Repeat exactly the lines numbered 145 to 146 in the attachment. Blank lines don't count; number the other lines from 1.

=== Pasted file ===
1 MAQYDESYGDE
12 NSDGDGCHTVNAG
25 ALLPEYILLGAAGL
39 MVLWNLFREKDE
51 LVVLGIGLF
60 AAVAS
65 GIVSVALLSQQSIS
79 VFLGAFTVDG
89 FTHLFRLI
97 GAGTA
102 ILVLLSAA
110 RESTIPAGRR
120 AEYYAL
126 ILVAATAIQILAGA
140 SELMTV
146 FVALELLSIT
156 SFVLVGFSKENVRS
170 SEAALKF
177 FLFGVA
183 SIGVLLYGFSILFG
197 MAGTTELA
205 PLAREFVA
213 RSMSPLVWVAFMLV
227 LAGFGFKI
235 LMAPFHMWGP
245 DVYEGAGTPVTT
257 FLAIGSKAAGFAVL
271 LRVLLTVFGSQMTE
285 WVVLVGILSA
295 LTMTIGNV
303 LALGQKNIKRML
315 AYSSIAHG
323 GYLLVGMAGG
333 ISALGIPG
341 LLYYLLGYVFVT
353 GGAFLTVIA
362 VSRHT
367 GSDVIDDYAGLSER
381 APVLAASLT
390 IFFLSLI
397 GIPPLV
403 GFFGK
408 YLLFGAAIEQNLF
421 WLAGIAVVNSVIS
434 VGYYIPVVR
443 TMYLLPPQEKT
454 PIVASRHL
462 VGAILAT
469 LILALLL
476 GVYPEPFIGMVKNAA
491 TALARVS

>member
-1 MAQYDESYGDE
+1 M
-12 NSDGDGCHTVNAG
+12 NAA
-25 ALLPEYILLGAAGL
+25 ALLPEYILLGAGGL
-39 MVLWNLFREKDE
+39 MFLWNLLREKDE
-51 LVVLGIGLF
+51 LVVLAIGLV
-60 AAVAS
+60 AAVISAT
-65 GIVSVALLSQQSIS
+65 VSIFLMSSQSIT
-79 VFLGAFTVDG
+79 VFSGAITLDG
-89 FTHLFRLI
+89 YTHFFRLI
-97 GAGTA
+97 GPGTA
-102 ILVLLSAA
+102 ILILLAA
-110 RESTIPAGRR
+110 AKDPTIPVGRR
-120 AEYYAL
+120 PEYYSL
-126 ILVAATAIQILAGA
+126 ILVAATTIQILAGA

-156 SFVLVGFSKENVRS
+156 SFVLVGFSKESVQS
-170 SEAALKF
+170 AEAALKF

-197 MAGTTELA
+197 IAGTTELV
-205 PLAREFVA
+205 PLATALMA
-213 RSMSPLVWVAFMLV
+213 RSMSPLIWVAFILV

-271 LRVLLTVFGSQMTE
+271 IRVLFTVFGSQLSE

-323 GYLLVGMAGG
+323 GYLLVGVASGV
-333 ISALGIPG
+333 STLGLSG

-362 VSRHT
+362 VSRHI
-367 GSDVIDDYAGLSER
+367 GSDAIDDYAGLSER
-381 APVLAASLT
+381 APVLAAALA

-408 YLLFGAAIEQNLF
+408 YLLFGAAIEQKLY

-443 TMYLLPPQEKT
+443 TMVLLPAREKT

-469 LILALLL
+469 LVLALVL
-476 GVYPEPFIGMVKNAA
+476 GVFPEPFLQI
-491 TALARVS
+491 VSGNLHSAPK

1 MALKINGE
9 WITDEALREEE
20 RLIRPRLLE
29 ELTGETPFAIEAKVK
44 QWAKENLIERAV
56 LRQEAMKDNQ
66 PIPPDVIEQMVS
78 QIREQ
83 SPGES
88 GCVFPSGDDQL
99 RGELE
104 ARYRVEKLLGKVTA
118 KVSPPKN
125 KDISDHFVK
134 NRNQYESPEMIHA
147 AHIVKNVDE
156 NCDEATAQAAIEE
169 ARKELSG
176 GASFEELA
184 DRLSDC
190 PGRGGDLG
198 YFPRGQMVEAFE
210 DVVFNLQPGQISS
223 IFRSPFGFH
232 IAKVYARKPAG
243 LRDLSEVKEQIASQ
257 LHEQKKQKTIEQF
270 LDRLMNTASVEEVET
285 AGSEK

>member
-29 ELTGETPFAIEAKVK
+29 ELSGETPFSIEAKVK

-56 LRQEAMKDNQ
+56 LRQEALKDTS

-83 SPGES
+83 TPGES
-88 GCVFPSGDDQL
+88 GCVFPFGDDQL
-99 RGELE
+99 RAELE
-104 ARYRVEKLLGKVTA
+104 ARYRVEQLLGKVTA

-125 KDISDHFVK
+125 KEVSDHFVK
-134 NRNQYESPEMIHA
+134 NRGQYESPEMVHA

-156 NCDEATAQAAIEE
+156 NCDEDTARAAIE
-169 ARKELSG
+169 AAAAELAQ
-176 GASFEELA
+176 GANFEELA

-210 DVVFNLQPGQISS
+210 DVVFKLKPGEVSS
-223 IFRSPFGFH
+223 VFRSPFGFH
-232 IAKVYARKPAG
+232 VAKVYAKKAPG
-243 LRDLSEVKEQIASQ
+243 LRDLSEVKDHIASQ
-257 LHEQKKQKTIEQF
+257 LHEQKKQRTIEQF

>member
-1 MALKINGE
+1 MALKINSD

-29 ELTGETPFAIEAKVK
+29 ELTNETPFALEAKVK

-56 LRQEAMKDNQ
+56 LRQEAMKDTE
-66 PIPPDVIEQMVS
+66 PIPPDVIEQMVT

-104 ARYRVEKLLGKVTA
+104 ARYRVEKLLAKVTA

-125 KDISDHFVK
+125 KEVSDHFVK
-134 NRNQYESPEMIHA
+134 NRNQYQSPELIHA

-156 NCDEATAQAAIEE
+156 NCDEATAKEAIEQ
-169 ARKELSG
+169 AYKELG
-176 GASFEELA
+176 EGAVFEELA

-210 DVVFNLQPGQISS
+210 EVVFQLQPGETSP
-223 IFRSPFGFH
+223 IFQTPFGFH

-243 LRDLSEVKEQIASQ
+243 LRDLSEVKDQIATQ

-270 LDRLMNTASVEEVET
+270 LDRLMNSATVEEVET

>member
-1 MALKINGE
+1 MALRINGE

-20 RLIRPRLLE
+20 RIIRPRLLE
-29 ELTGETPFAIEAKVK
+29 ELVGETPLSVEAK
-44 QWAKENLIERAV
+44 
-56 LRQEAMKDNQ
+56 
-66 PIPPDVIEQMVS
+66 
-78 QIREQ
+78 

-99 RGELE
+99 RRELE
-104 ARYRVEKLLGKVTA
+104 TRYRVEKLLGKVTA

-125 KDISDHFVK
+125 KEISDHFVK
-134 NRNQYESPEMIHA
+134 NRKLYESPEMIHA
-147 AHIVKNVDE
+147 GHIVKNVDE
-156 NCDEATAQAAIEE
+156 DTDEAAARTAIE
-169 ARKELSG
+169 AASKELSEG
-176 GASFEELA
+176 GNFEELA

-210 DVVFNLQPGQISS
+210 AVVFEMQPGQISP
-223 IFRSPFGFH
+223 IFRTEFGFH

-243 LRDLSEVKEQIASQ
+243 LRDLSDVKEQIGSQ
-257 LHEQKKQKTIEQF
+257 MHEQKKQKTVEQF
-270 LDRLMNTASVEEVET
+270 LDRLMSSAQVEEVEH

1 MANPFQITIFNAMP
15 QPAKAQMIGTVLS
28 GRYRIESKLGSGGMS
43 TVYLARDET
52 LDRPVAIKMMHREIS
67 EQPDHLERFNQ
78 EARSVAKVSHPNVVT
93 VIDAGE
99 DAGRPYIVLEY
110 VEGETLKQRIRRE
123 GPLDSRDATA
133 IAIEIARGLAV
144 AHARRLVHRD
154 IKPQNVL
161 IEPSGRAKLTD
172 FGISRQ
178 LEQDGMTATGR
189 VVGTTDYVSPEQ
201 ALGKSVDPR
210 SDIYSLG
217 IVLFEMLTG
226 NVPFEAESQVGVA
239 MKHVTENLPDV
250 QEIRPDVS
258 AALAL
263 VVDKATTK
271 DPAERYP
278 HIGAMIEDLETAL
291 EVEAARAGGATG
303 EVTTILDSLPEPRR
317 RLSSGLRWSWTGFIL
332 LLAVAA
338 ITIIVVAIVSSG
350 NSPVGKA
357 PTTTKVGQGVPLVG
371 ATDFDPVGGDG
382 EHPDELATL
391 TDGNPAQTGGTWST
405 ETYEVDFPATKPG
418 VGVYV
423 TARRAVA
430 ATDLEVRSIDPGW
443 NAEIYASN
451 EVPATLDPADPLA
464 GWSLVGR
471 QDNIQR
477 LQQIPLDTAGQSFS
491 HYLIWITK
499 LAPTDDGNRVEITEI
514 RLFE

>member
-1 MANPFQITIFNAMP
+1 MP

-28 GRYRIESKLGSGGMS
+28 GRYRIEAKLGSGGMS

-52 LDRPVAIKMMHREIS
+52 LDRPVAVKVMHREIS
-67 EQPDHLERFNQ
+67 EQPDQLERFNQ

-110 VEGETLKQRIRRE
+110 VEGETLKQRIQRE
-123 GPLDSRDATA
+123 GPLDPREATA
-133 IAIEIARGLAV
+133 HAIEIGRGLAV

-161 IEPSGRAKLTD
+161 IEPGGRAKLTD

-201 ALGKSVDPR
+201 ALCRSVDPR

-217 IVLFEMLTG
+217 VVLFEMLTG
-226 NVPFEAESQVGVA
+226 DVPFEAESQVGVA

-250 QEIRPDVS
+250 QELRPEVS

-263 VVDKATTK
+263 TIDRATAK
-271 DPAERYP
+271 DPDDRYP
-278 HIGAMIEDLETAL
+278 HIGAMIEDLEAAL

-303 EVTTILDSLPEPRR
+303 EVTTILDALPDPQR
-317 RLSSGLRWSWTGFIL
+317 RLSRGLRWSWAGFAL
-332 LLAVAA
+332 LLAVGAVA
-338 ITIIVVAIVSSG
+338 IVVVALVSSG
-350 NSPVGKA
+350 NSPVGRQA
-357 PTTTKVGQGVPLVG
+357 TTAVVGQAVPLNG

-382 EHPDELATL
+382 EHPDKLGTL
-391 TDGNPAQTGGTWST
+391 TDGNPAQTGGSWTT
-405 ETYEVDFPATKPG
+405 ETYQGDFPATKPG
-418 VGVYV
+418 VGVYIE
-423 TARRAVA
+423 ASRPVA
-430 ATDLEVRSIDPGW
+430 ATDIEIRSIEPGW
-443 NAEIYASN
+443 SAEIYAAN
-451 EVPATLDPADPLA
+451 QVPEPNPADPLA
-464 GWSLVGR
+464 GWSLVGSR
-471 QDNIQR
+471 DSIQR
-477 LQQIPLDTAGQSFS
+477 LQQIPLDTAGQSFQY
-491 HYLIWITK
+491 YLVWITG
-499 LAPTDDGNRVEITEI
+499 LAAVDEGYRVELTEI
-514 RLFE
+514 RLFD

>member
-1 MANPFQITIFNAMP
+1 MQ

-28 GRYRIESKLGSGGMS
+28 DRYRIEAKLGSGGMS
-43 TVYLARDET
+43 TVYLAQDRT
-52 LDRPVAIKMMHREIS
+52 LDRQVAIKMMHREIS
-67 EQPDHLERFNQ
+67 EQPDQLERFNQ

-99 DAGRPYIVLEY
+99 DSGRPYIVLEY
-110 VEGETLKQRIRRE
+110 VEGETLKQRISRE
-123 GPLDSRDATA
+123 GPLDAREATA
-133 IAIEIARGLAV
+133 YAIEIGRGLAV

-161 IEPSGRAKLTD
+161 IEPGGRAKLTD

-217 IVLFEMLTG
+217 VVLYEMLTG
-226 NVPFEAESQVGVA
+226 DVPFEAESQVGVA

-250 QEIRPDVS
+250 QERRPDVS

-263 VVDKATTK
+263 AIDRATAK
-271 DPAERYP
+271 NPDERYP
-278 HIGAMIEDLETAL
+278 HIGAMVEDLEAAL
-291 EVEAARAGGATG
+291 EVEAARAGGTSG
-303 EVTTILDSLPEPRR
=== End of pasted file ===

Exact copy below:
-56 LRQEAMKDNQ
+56 LRQEALKDTS